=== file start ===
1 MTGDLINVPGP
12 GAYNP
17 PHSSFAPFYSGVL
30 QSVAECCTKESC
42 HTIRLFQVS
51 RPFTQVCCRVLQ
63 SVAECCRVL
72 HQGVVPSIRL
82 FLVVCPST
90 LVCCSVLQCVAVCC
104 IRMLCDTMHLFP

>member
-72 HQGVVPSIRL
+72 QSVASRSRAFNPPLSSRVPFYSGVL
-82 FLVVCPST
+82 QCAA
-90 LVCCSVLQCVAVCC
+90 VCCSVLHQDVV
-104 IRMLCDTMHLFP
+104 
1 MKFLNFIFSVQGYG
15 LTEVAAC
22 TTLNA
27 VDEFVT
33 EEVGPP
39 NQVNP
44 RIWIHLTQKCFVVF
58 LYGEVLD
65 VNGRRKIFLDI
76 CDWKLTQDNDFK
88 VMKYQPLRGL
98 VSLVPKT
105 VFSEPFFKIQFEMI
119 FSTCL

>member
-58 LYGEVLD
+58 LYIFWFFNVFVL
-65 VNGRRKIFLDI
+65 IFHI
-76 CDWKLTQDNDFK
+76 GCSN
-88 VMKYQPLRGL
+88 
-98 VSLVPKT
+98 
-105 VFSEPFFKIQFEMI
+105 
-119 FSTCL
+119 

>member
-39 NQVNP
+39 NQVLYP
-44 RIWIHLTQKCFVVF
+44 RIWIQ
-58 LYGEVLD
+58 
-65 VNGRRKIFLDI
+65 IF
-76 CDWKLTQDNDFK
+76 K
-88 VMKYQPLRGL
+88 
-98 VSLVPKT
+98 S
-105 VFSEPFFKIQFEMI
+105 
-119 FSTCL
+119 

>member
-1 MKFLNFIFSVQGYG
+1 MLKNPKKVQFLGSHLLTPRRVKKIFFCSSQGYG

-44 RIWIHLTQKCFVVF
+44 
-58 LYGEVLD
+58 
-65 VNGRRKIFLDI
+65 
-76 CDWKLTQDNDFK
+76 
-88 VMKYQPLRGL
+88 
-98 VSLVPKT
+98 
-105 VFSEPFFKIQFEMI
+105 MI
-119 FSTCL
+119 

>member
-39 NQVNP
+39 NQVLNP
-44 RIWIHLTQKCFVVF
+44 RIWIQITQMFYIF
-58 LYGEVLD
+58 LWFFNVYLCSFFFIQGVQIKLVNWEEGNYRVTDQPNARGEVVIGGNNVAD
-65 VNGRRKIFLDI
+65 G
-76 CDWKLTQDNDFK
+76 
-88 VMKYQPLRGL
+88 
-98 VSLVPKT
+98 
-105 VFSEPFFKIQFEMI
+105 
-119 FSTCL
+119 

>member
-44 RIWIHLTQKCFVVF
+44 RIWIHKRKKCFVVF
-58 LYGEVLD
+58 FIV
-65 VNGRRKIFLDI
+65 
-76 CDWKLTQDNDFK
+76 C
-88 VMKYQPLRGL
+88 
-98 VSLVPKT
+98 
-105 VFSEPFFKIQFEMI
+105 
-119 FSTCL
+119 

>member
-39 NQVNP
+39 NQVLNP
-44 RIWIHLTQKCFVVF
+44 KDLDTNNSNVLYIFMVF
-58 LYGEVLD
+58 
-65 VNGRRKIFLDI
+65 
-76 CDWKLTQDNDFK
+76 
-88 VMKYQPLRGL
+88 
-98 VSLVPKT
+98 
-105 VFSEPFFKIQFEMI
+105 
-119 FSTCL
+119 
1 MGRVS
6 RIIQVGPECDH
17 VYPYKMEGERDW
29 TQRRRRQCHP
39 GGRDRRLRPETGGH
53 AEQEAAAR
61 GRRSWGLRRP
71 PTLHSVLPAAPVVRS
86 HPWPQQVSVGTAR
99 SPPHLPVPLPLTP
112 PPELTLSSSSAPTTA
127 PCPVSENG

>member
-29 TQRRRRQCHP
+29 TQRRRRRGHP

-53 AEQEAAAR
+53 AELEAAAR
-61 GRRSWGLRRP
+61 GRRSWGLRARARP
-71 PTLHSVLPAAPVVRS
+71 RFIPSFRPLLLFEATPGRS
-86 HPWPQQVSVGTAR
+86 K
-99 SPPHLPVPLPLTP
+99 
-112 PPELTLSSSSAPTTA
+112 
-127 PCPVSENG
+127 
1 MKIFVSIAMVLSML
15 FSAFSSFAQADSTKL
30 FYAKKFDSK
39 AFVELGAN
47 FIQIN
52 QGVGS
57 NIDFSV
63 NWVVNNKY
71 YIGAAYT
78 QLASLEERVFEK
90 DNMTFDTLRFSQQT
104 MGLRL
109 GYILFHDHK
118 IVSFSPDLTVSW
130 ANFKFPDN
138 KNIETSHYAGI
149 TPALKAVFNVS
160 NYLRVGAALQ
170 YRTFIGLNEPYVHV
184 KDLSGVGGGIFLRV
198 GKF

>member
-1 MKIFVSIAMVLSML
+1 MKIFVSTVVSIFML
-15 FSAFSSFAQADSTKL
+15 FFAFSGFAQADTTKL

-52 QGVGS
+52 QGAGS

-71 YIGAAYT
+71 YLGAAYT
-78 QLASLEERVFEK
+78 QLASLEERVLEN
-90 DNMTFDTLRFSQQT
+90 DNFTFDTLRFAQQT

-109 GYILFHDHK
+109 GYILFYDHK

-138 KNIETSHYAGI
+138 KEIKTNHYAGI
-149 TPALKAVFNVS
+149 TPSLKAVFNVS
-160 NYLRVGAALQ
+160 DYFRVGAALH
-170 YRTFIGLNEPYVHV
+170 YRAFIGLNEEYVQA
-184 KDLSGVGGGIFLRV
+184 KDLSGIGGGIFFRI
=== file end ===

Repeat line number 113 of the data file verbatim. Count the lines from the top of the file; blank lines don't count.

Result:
+65 